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I have a list of people. The user's goal is to locate a single person or group of people. The people in the list have a lot of data associated with them, but for real estate purposes, I can't display every piece of data in my table. So I've selected the most important data for the users to display.

The users want to filter (so they can see all the people with unifying characteristics). Is it acceptable to filter on a piece of data that I DON'T display in the table?

Do people trust the back end system is accurately applying their filters, even if they can't see that the filter was properly applied based on the updates in the list?

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It is... perfectly fine

The users want to filter (so they can see all the people with unifying characteristics). Is it acceptable to filter on a piece of data that I DON'T display in the table?

It is not uncommon for the results in a faceted search not to involve all data for exactly the same reasons you describe (like many of the collapsed facets in the image below).

Do people trust the back end system is accurately applying their filters, even if they can't see that the filter was properly applied based on the updates in the list?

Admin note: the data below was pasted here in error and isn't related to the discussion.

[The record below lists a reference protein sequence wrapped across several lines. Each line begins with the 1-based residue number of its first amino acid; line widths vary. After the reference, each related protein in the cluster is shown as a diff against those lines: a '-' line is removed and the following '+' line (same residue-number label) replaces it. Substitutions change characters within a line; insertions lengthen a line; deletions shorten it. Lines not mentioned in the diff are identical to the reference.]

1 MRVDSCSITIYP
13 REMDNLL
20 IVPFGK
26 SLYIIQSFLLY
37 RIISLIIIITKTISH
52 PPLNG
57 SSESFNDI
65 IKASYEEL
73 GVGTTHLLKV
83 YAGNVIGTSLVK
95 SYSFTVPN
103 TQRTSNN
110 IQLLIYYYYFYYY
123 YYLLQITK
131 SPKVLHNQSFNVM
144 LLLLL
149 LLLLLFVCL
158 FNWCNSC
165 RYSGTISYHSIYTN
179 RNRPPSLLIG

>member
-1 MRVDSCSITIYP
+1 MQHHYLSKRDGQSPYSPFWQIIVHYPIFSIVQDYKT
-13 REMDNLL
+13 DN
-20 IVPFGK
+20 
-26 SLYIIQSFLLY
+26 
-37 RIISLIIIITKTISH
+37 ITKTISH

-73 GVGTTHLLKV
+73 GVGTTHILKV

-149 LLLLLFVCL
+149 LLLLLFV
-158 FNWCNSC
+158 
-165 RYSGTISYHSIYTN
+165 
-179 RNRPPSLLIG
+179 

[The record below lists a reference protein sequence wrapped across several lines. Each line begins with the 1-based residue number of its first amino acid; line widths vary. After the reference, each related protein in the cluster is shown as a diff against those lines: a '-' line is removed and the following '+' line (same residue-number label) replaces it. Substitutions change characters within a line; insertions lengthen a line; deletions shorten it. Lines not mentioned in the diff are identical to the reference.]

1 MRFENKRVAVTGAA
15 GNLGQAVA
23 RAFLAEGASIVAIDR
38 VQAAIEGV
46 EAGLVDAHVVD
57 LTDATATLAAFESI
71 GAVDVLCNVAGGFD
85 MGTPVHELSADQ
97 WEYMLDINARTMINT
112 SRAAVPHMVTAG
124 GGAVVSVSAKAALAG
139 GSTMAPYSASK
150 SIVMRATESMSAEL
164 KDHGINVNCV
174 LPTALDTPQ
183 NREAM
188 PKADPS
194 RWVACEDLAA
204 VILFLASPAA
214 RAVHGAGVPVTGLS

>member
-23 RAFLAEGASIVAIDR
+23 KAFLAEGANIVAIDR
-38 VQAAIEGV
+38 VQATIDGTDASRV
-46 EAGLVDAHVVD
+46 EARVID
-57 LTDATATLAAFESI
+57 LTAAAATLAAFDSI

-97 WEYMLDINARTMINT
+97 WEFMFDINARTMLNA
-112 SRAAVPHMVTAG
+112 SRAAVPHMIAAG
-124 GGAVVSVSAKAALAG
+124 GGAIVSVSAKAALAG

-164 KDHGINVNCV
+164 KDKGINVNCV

This isn't quite a matter of trust. Trust in such scenario is not an issue until the system malfunction.

Ask yourself: when you search for questions on this site, do you trust the system to search all questions? After all, you have never seen the list of all questions. You will only start to suspect if you search for a question you know (say one that you have posted) and it wouldn't come up in the results.

An screengrab of Linkedin, showing faceted search with options not seen in the results

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Yes.

As Ishaki has explained, Filtering happens in most of the popular applications of a list today.

Also, your approach of showing the most relevant data needed to the user for the list is correct, since most of them will refer that over other details.

As far as other details are concerned, take Amazon for example.

All the items are on the right and the Filters are to the left.

Regardless of if the item's card, one can filter through: price, size, brand, range, etc.

So, nothing new about filtering data which might not be present in front of the user, since it becomes obvious the filters will showcase results accordingly.

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as Izhaki pointed out filters are highly popular, you can even design a more space savy filter such as implemented on angel.co where the search bar acts as a keyword filter: enter image description here

this takes up less real estate space on the page and does the job exactly as you would need it.

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